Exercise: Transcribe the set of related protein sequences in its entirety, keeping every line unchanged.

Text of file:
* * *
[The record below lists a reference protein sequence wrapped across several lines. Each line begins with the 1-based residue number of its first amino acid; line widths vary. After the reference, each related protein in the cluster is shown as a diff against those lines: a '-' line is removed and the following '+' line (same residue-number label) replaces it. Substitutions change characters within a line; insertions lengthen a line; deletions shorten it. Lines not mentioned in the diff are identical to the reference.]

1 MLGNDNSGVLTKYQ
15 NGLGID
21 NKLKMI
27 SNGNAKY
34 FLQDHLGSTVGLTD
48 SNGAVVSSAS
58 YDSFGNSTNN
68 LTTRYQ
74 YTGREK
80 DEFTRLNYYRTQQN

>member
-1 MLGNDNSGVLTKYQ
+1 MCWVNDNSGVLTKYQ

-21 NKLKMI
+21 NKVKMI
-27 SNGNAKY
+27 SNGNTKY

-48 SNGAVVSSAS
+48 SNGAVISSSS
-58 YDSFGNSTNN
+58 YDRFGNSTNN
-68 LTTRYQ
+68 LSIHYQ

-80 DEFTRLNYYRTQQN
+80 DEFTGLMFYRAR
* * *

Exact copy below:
[The record below lists a reference protein sequence wrapped across several lines. Each line begins with the 1-based residue number of its first amino acid; line widths vary. After the reference, each related protein in the cluster is shown as a diff against those lines: a '-' line is removed and the following '+' line (same residue-number label) replaces it. Substitutions change characters within a line; insertions lengthen a line; deletions shorten it. Lines not mentioned in the diff are identical to the reference.]

1 MLGNDNSGVLTKYQ
15 NGLGID
21 NKLKMI
27 SNGNAKY
34 FLQDHLGSTVGLTD
48 SNGAVVSSAS
58 YDSFGNSTNN
68 LTTRYQ
74 YTGREK
80 DEFTRLNYYRTQQN

>member
-1 MLGNDNSGVLTKYQ
+1 MCWVNDNSGVLTKYQ

-21 NKLKMI
+21 NKVKMI
-27 SNGNAKY
+27 SNGNTKY

-48 SNGAVVSSAS
+48 SNGAVISSSS
-58 YDSFGNSTNN
+58 YDRFGNSTNN
-68 LTTRYQ
+68 LSIHYQ

-80 DEFTRLNYYRTQQN
+80 DEFTGLMFYRAR